|UserSoundoffs 2Album Ratings 379Objectivity 63%Last Active 04-19-18 9:00 pmJoined 04-19-18Forum Posts 0Review Comments 284
|Gone, But Not Forgotten (Defunct CD Stores)|
Ever since the late 1980's/early 1990's, when I was a young kid, I have been an aficionado of CDs. Over the years, there have been many new and used CD stores that I have frequented; several of which are closed down and just a memory. Hence, my ode to the great CD stores of lore. The albums included in the list below are recent picks from great existing stores including the Sound Exchange in Tampa (#'s 1 to 3), CD Warehouse in Roswell (#4), McKays in Chattanooga (#'s 5 to 9), FYE (#10, yes I still visit them if I can find one open), and 2nd and Charles in Buford (#'s 11 and 12) and Anniston (#'s 13 and 14).
On Cue. Being from a small town in northwest Georgia, I found new and used CDs wherever I could find them. This included pawn shops (where I bought my first CD ever by Whitesnake and Metallica's $5.98 EP), as well as a new CD store (On Cue, a small-scale Media Play for rural towns) that set up shop near the new Wal-Mart. Honestly, from On Cue, I bought more tapes than anything else - tape singles in the late 1980's. A used CD store opened up in town a bit later...they had around 20 used CDs at any given time, but this is where I bought my copy of Facelift by Alice in Chains. The only store I refused to buy CDs from was Wal-Mart, due to their editing practices.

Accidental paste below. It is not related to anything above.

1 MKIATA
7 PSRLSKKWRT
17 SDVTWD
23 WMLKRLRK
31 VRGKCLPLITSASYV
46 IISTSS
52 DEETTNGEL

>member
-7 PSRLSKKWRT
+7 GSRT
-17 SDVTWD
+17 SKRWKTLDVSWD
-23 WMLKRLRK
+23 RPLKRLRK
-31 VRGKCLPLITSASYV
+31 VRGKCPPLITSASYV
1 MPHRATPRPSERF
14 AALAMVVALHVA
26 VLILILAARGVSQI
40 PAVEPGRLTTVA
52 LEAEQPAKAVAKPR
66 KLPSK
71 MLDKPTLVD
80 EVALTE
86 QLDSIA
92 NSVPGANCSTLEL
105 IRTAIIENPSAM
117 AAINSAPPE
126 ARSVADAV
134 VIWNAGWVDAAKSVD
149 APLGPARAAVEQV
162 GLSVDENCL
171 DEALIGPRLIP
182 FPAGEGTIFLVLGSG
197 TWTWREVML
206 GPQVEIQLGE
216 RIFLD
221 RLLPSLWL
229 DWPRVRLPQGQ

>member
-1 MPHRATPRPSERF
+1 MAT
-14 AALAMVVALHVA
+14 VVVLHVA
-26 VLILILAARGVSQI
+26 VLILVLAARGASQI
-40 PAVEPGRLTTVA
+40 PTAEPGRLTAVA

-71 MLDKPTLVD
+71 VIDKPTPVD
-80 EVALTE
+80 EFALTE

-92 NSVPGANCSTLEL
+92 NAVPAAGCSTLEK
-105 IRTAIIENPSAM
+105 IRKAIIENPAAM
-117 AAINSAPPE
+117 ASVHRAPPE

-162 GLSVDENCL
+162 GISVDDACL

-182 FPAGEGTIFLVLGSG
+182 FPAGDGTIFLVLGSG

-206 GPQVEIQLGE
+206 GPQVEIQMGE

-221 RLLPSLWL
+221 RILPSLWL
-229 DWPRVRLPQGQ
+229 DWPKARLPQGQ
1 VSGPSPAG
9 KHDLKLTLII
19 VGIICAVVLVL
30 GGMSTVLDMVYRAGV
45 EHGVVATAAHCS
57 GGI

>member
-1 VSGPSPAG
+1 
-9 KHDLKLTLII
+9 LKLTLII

Turtles Records and Tapes. I went to middle and high school in the larger City of Rome, nearby. They had a Turtles Records and Tapes, which later turned into a Coconuts (or vice versa). One of my friend's mothers would take him and me there. This is where I bought my first Megadeth album - the single for "Symphony of Destruction", which also had such classics on it as "Go to Hell" and "Breakpoint". I loved this CD single, but my friend was too scared to listen to it. Music was so big in Rome that a used CD store opened briefly on the west side as well.